Prison for Peace

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Some are arrested, go to trial, and leave family and community for jail and prison, all in the cause of peace.

Rosalie Riegle


The world today is soaked in violence. Our culture encourages it, with its violent media and hidden drone strikes and endless wars to expand our global reach. Some of us cry out against the violence by writing letters and signing petitions and working legislatively for change. Others do more. They act their no by engaging in nonviolent civil disobedience. Thus they bring to light the immense military infrastructure that robs our country of good education, affordable transportation, and jobs with justice. In nonviolent witness, they cross lines in trespass, take household hammers to missile silos, enact street theater at military bases and on city streets. And they are arrested, go to trial, and leave family and community for jail and prison, all in the cause of peace.

I met some of these “peace people” as a Catholic Worker in Michigan, and I wanted to learn why they did it, what gave them the courage to give up their freedom in order to try to change US policy. I also wanted to hear how it feels to choose to be incarcerated for something one believes in and what happens to the families and communities one leaves. So I interviewed 173 war resisters and their families and the result, in their own words, is the book Doing Time for Peace, with stories from World War II and Vietnam and the nonviolent campaigns of the last decades of the twentieth century through the latest Iraq War.

Our country’s freedoms were built on resistance---on disobeying imperial British edicts, on assisting runaway slaves, on “praying with our feet” as Rabbi Heschel called the nonviolent marches that toppled segregation, on resisting the draft and destroying draft files during the Vietnam war. With a forward by Dan McKanan and an afterword by Louisiana attorney Bill Quigley, Doing Time for Peace places nonviolent war resisters in context and gives story after story of principled nonviolent resistance and its personal and political results.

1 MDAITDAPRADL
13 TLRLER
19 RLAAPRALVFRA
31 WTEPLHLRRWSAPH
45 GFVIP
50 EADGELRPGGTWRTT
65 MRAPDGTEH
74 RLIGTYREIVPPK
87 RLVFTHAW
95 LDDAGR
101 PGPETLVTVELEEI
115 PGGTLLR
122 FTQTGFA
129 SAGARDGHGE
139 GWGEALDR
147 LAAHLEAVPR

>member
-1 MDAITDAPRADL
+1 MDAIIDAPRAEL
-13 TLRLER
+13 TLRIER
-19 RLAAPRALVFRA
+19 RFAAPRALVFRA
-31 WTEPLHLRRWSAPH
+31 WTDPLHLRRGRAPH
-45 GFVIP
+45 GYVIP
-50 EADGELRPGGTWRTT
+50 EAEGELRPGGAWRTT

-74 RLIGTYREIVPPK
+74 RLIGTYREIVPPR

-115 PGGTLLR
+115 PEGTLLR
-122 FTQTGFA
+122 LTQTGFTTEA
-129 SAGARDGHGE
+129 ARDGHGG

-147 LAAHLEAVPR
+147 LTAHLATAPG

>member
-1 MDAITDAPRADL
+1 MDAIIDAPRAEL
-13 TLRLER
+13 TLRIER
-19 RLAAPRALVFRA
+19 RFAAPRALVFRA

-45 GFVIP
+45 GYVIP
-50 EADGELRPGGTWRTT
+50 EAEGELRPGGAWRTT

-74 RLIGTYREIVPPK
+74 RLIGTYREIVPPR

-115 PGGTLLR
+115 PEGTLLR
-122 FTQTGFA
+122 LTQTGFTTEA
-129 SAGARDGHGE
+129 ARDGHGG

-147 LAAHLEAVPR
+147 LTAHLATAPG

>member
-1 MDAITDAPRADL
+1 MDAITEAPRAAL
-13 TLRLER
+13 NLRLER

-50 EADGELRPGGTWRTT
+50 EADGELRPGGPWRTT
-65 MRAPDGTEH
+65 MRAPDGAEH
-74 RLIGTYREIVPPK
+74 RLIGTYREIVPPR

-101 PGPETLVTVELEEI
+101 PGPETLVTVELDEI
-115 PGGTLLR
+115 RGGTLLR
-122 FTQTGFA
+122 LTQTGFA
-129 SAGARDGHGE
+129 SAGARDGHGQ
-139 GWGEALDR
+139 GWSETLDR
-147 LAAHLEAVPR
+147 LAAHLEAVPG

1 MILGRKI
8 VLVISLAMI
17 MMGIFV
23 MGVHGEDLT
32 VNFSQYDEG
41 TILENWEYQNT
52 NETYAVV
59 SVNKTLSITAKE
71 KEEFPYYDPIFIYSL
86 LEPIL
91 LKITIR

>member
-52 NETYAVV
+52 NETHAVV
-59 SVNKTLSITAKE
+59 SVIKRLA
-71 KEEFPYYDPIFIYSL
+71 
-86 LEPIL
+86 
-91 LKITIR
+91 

When I began the project, I wondered if I had the courage to do it. Could I face leaving my grandchildren and my settled life? Could I face the criticism and resulting loneliness such a decision might entail? One of my early interviews was Michele Naar-Obed, who went to prison when her daughter was very young. She told me she felt she had to make a sacrifice for peace comparable to what soldiers do when they leave to fight. After listening to 173 people who have gone to prison for peace, I decided that yes, I could. Going to prison for peace is definitely do-able for me. The voices in Doing Time for Peace call to many of us to follow them. Can you heed their call?



Rosalie Riegle is also the author of Crossing the Line: Nonviolent Resisters Speak Out for Peace.


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